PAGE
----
Goodreads, an online reading community, describes the book as a “magnificent story of the mystery hidden within a fabulous big old Victorian farmhouse, and the adventures of the three children who work to solve it and to save the house from being sold. . . . They find a hidden room and a secret stairway. One of those truly memorable childhood reads.”
Alas, the secret stairway is no more. But much of what makes the home special remains.
Distinguished homes for sale in the D.C. region
Broadview, also known as the Old Lacey House and Storybook House, was built in 1881 for Robert Stinson Lacey, a decorated major in the Union Army during the Civil War and later a well-regarded patent attorney. In his obituary, he was described as an “intimate acquaintance of President McKinley.”
The home evolved from a simple I-house over the years. A rear gable addition was added in 1886. The front gable, tower and a two-story shed roof addition came along in 1898. A two-story flat roof addition was constructed between 1900 and 1934. A gabled-roof tower addition was erected in 1990.
Broadview remained with Lacey’s descendants until 1977, when John and Candy Gerstein bought it. By that point, it had been turned into a rooming house and was badly in need of repair.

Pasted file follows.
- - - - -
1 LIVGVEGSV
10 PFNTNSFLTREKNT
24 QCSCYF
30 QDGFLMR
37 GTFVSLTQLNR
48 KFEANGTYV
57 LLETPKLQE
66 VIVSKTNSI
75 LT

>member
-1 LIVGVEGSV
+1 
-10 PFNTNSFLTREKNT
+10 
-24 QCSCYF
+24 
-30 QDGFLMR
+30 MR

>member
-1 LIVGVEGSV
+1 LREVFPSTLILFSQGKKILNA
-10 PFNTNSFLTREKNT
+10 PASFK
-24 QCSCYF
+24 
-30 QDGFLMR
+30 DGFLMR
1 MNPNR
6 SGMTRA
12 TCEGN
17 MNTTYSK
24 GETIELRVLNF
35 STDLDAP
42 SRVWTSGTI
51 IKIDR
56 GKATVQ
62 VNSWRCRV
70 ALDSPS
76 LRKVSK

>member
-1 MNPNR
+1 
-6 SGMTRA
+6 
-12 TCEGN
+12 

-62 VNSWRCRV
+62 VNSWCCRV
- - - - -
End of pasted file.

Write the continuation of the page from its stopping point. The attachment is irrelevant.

In a history of the home, Candy Gerstein wrote about the state of the house when she and her husband became owners: “There was no kitchen (the roomers used a hot-plate), no working furnace, inadequate wiring, crumbling plaster and large amounts of filth.”
The Gersteins renovated Broadview with help from friends, contractors and, as Candy described him, “a highly devoted and slightly alcoholic $3.00-per-hour plasterer and semi-handyman.”
“The house never was and never will be stately,” she wrote. “It is, instead, a whimsical house. . . . We have tried to maintain its whimsical or storybook qualities.”
The current owners bought Broadview from the Gersteins in 2011. Granted a historical designation in 2014, the house was deemed “one of Arlington County’s best examples of Queen Anne-style architecture from the late-nineteenth century.” It is one of only four Queen Anne-style dwellings with a tower in the county.
The five-bedroom, three-bathroom, 4,145-square-foot house is listed at $1.289 million.
Listing: 5151 14th St. N, Arlington, Va.
Listing agents: Daan De Raedt, Maura De Raedt and Erin Johnson, RE/MAX Allegiance
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